December 1, 2005
MEMORANDUM OPINION AND ORDER OF COURT
Before the Court for consideration and disposition is the GOVERNMENT'S MOTION TO RECONSIDER ( Document No. 33). For the following reasons, the motion will be denied.
Defendant Labaron Robinson ("Robinson" or "Defendant") was indicted by a Grand Jury on September 28, 2004, and charged with one count of possession of a firearm by a convicted felon, in violation of Title 18, United States Code, sections 922(g)(1) and 924(e). The basic facts of the case are as follows: On the evening of June 7, 2003, Officer Sullivan of the Pittsburgh Police Department was directing traffic around a fallen tree on Lincoln Avenue. Defendant was driving down Lincoln Avenue, came upon Officer Sullivan and the tree, negotiated the obstruction in the road, and continued along Lincoln Avenue. Officer Sullivan then sent out a broadcast over his police radio in which he stated that he had been struck by the side view mirror of an automobile while directing traffic. Officer Sullivan described the vehicle that struck him; the description matched the automobile driven by Defendant. In response to the broadcast, Defendant was stopped a few blocks down the road by Officers Weber and Hartung of the Pittsburgh Police Department. Defendant fled from the automobile on foot and dropped a loaded pistol during his flight from the officers. During the chase, Defendant also yelled, "back off, I've got a gun," or words to that effect. Defendant was unable to elude the officers and was arrested.
Defendant filed a Motion to Suppress ( Document No. 21) in which he alleged that his automobile was stopped in violation of the Fourth Amendment to the United States Constitution. On August 19, 2005, the Court conducted an evidentiary hearing on the Motion to Suppress. At issue at the hearing was whether Officer Sullivan possessed either probable cause or reasonable suspicion to stop Defendant's vehicle. Officer Sullivan was not present and did not testify at the hearing. However, Robert Abram ("Abram"), the passenger in Defendant's automobile on the night in question, testified that when Defendant approached the area of the tree, he and Defendant encountered Officer Sullivan, who motioned for Defendant to go around the tree. Abram further testified that Defendant drove around the tree (and Officer Sullivan) without incident, i.e., Officer Sullivan never instructed Defendant to stop, and Defendant's vehicle never struck or grazed Officer Sullivan. Finally, Abram testified that when Defendant's vehicle passed by Officer Sullivan, the distance between Defendant's vehicle and Officer Sullivan was too far for the vehicle's side view mirror to have struck Officer Sullivan.
At the conclusion of the hearing, the Court took the matter under advisement and allowed the parties an additional period of time to brief the issues raised at the hearing. On November 10, 2005, the Court entered Findings of Fact and Conclusions of Law. See Document No. 32. The Court, relying upon United States v. Coward, 296 F.3d 176, 179 (3d Cir. 2002) and crediting Abram's unrebutted testimony, found that the government did not present sufficient evidence from which the Court could conclude that Officer Sullivan had an articulable and reasonable suspicion that Defendant had violated the law during the time that Defendant and his vehicle were observed by Officer Sullivan, that the subsequent stop of Defendant's automobile by Officers Weber and Hartung was unlawful, and that the evidence obtained during the subsequent foot chase was obtained by exploitation of the illegality of the traffic stop. Findings of Fact at p. 6-7. Therefore, the evidence obtained from Defendant during the foot chase was suppressed as fruit of the poisonous tree. Id. at p. 7.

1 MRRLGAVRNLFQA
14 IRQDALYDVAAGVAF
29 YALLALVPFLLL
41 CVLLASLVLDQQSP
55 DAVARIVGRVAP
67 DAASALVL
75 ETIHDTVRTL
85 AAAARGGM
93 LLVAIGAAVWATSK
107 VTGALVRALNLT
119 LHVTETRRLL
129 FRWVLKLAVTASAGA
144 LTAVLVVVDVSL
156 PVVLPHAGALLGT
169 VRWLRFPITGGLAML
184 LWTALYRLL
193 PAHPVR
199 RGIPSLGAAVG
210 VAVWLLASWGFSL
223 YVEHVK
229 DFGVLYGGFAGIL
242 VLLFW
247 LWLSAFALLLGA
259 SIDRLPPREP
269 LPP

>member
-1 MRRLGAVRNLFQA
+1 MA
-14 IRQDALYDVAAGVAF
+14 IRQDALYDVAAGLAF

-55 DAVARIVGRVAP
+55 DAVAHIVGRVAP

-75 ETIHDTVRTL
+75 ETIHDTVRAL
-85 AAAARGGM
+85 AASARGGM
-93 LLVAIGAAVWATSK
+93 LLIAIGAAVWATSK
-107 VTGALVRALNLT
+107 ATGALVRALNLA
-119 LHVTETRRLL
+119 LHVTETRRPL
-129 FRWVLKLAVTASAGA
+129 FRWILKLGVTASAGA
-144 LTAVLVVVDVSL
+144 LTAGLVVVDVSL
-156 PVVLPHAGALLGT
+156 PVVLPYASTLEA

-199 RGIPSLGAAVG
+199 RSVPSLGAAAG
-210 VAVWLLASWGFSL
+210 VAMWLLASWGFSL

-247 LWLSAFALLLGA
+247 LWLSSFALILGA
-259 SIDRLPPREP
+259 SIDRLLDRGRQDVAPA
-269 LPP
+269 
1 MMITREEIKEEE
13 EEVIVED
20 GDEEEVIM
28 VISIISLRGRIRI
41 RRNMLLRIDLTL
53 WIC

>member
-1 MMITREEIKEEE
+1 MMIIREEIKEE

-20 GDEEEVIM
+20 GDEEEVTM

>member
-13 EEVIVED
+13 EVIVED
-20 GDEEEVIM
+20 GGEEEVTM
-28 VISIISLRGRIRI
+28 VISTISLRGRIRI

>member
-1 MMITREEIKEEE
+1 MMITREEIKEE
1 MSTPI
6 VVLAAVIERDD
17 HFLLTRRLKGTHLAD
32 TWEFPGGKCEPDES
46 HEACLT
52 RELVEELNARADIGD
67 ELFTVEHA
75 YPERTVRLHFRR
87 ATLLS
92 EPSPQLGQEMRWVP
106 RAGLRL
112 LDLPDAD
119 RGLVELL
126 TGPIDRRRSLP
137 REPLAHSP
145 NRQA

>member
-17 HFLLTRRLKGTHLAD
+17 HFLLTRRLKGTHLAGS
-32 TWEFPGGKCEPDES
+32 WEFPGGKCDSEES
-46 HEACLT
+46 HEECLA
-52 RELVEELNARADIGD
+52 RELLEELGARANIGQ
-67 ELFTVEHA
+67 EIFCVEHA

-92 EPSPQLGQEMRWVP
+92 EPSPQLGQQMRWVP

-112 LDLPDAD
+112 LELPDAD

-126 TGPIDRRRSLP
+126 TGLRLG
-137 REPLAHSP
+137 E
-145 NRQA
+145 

The government essentially contends that Coward is distinguishable based on the hearsay testimony of Officers Weber and Hartung. Officers Weber and Hartung testified at the hearing that Officer Sullivan sent out a broadcast over his police radio in which Officer Sullivan stated that he had been struck by the side mirror of an automobile while directing traffic. Although the Court initially sustained a defense objection to this testimony on the basis of hearsay, in ruling on the motion the Court recognized that hearsay is admissible at a suppression hearing. United States v. Raddatz, 447 U.S. 667, 679 (1980); Brosius v. Warden, U.S. Penitentiary, Lewisburg, PA, 278 F.3d 239, 246 n. 4 (3d Cir. 2002). However, in light of the officers' rather weak hearsay testimony and the credible unrebutted testimony of Abrams, who was at the scene and observed firsthand what actually occurred, the Court found that the government did not present sufficient evidence from which the Court could conclude that Officer Sullivan had an articulable and reasonable suspicion that Defendant had violated the law during the time that Defendant and his vehicle were observed by Officer Sullivan. Findings of Fact at p. 6. The Court perceives no error in its Findings of Fact or Conclusions of Law which requires or warrants a reversal of its ruling. The Court also declines to reopen the record to allow additional evidence as the government has not established an appropriate reason to do so. See Coward, 296 F.3d at 180-183. Accordingly, the Government's Motion to Reconsider will be denied.
For the reasons hereinabove stated, the Government's Motion to Reconsider will be denied. An appropriate Order follows.